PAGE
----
Mock Trial Nationals

I am just back this evening from Albequerque, where Phillips Exeter competed for the first time in the national high school mock trial championship.  Essentially every state in the nation was represented, along with a few other places:  Guam, Korea, Australia, etc.  Since each team consists of at least eight, and more often about twelve kids, there were over 500 kids in one hotel, and at least that many adults.  An immense, exciting event.

I am so proud of my kids.  Their nominal place, 26th, does not sound that impressive.  Perhaps a more accurate way of describing what they did is that, on the first morning of the first day, they faced a very good team from New Mexico and beat them.  Then they faced an incredible team from Washington state, a team that has attended nationals year after year, and played them pretty well, although Washington won.  At the awards ceremony, that New Mexico team was 7th and the Washington team 6th.  So Exeter can compete with and some times beat the best teams in the nation.

After four rounds of competition, the hosts announced the two teams that would compete for the national championship.  This year it was a team from New Mexico (not the one we faced; the host state gets to have two teams) and a team from Georgia.  A few of us from Exeter went to watch this fifth and final round of the competition and it was amazing.  It was in the large ceremonial courtroom of the federal courthouse there in Albequerque.  The two teams were so prepared, so smooth.  We thought we had studied the case very thoroughly, but they had noticed things in the case materials that we never noticed.  For example, they had noticed that a bank statement that purported to be for the month of April in fact included information about the total amount withdrawn in March.  The prosecution made good use of that to suggest that the defendant had withdrawn the murder money in March, as the prosecution’s lead witness testified.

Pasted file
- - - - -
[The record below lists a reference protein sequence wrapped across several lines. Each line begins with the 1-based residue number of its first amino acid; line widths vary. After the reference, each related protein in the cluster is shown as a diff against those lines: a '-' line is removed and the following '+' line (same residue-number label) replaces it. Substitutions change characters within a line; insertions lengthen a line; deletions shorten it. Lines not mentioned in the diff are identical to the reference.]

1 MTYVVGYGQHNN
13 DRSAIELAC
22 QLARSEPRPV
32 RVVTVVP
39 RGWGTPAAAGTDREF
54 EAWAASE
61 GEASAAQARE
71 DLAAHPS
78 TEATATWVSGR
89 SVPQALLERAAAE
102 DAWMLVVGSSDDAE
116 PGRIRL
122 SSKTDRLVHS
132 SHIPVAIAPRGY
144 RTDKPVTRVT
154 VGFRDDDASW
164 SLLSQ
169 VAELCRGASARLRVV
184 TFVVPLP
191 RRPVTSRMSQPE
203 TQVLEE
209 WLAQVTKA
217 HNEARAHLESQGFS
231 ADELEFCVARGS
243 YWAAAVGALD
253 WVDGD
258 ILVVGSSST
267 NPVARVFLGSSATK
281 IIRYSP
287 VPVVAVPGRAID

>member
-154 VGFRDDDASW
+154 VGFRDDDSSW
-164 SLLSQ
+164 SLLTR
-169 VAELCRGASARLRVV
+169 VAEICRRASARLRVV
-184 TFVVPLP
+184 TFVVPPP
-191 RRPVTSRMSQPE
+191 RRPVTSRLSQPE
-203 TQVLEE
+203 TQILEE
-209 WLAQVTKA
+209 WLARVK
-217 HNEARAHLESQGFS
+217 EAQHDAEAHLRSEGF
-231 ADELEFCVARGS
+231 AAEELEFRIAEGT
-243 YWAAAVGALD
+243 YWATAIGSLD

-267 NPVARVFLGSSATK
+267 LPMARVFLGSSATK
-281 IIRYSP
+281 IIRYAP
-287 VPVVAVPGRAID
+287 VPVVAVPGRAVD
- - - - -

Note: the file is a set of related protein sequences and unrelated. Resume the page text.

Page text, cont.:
Everyone on the Exeter team played a role in this weekend.  Alice and Da’Rya, who helped us win states but could not compete at nationals because of the eight-person team limit, served as scouts, getting us lunch and lunch tables at the crowded restaurants, a key factor in good performance in the afternoon.  Keeping time at this level is serious business, and Emery was a great timekeeper.  We had some amazing witnesses; one of our girls had the court bailiff laughing aloud.  We had great lawyers, although this time, for the first time, they encountered some other lawyers who knew the rules of evidence slightly better.  But that can be learned, and we have all our four lawyers returning next year.

We learned an incredible amount over the weekend.  My kids would kill me, however, if I revealed much more here; they want to use the lessons of Albequerque to prepare for Indianapolis, the site of next year’s national championship.  Our goal is to return to nationals and get ourselves into the top ten.  An ambitious goal but, I believe, quite possible.